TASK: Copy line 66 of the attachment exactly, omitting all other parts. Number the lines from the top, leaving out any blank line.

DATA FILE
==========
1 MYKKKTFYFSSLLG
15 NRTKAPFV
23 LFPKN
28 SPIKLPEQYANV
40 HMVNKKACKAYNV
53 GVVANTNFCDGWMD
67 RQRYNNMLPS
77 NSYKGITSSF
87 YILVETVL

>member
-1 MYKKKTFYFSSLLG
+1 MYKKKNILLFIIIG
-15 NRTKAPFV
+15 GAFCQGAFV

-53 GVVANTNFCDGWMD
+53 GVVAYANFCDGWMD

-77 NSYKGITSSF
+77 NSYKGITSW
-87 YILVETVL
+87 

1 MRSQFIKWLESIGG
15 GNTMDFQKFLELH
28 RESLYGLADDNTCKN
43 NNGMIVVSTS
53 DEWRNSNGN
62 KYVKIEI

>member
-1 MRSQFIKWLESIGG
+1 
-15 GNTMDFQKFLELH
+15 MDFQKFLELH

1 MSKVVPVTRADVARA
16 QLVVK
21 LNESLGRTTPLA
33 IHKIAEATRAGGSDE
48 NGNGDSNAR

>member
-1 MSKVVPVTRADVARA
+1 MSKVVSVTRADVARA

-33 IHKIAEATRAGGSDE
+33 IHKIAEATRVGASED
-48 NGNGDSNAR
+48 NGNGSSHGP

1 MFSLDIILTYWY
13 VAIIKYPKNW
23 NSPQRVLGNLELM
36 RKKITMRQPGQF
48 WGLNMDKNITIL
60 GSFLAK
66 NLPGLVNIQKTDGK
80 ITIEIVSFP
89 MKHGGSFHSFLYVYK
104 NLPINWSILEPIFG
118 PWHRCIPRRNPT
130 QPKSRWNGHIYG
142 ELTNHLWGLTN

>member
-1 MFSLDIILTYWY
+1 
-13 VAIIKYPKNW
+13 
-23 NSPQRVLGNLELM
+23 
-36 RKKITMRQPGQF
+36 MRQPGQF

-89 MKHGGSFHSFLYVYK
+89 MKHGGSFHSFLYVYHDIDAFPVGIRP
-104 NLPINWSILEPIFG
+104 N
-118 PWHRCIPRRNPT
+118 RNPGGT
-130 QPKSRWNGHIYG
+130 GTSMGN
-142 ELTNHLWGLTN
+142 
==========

-89 MKHGGSFHSFLYVYK